Cervantes, Literature and the Discourse of Politics by Anthony J. Cascardi
What is the role of literature in the formation of the state? Anthony J. Cascardi takes up this fundamental question in Cervantes, Literature, and the Discourse of Politics, a comprehensive analysis of the presence of politics in Don Quixote. Cascardi argues that when public speech is constrained, as it was in seventeenth-century Spain, politics must be addressed through indirect forms including comedy, myth, and travellers' tales.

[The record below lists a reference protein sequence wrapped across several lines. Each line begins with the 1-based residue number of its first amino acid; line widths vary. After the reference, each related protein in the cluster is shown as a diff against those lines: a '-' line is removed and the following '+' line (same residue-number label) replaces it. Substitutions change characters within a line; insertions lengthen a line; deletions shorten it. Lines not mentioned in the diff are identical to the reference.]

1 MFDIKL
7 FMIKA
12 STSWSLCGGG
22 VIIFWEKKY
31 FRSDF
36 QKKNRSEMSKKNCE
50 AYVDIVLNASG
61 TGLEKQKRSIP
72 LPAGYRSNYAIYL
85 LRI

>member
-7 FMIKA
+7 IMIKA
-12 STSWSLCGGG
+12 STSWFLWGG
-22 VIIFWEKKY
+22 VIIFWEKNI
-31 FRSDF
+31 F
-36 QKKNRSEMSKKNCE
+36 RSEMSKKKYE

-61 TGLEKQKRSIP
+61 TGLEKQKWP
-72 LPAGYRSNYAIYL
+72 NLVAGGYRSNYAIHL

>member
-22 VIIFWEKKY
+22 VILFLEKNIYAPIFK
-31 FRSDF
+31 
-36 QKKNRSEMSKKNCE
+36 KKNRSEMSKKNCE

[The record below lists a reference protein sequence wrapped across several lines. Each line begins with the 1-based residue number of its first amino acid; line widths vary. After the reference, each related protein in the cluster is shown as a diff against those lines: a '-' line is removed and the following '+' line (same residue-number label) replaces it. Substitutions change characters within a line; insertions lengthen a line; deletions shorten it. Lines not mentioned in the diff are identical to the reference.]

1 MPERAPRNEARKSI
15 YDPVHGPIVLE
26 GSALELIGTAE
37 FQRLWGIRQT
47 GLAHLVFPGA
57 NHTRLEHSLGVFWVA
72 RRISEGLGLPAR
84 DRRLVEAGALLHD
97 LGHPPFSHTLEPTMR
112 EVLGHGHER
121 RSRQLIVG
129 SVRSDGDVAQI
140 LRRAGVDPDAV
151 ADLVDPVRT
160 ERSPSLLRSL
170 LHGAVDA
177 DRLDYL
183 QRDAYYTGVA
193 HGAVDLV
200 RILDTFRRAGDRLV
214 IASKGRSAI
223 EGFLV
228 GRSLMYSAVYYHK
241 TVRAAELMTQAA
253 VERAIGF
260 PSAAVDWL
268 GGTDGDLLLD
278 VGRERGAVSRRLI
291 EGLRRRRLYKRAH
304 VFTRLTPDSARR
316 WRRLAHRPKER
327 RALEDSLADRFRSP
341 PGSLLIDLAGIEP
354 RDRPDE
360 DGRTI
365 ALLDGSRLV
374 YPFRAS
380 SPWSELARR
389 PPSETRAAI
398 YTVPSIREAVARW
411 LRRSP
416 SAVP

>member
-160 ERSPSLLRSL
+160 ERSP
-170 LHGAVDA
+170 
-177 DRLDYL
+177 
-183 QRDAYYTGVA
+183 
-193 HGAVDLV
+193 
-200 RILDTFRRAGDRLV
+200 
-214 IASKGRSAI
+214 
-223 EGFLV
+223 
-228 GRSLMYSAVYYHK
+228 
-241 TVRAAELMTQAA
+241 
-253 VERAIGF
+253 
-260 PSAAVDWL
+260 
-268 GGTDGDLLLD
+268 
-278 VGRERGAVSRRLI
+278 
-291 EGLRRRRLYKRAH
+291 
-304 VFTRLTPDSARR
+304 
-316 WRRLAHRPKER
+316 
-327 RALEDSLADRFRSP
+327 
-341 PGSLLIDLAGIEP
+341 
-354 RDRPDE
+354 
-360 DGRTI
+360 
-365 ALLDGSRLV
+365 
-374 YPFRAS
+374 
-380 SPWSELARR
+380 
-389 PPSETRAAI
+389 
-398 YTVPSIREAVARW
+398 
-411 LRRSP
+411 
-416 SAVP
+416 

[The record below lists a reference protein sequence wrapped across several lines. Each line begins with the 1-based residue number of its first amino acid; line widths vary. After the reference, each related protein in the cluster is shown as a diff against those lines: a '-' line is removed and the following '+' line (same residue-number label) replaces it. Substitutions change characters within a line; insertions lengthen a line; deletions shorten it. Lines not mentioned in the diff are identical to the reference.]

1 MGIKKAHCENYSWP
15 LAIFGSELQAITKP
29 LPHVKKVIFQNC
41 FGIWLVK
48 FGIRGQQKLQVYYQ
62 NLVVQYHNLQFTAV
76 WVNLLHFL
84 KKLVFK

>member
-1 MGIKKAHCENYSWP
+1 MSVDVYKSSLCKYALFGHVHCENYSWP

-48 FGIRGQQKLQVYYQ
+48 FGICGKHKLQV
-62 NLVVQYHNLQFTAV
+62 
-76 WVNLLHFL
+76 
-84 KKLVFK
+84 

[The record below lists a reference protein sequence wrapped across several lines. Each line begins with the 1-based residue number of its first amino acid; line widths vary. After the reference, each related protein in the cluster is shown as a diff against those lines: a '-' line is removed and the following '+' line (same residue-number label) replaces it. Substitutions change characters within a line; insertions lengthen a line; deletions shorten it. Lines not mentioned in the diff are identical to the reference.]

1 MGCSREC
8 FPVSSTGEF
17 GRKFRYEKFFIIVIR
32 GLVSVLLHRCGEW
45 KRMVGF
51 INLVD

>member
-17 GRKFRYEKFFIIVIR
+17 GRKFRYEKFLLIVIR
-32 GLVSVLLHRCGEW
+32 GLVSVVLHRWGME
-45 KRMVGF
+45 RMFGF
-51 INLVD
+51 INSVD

Cervantes, Literature, and the Discourse of Politics convincingly re-engages the ancient roots of political theory in modern literature by situating Cervantes within a long line of political thinkers. Cascardi notably connects Cervantes's political theory to Plato's, much as the writer's literary criticism has been firmly linked to Aristotle's. He also shows how Cervantes's view of literature provided a compelling alternative to the modern, scientific politics of Machiavelli and Hobbes, highlighting the potential interplay of literature and politics in an ideal state.